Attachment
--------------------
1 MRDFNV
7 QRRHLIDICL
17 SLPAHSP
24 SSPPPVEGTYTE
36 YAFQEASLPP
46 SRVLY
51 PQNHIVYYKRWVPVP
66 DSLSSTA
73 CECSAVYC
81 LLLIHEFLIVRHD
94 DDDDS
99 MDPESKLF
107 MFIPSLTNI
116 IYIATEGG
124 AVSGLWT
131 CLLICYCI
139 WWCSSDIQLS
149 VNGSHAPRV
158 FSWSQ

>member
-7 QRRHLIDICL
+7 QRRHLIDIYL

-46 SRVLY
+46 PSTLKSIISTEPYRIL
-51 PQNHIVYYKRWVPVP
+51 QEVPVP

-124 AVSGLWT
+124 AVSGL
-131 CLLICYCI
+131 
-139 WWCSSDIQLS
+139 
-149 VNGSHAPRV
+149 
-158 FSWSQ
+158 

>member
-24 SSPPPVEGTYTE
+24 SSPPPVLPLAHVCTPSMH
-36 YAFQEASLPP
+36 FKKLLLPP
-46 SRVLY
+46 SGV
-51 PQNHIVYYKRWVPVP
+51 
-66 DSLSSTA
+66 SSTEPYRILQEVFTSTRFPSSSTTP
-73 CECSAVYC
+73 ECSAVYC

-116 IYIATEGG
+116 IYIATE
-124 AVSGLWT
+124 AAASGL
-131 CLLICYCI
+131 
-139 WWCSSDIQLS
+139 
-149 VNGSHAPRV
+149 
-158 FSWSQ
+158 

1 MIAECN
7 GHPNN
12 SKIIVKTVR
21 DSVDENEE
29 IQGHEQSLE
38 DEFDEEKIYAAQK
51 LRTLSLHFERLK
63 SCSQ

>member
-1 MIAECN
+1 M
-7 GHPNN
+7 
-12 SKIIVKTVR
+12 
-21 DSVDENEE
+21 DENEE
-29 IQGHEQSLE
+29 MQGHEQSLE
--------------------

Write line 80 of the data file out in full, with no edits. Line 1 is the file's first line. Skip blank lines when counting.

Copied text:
+29 MQGHEQSLE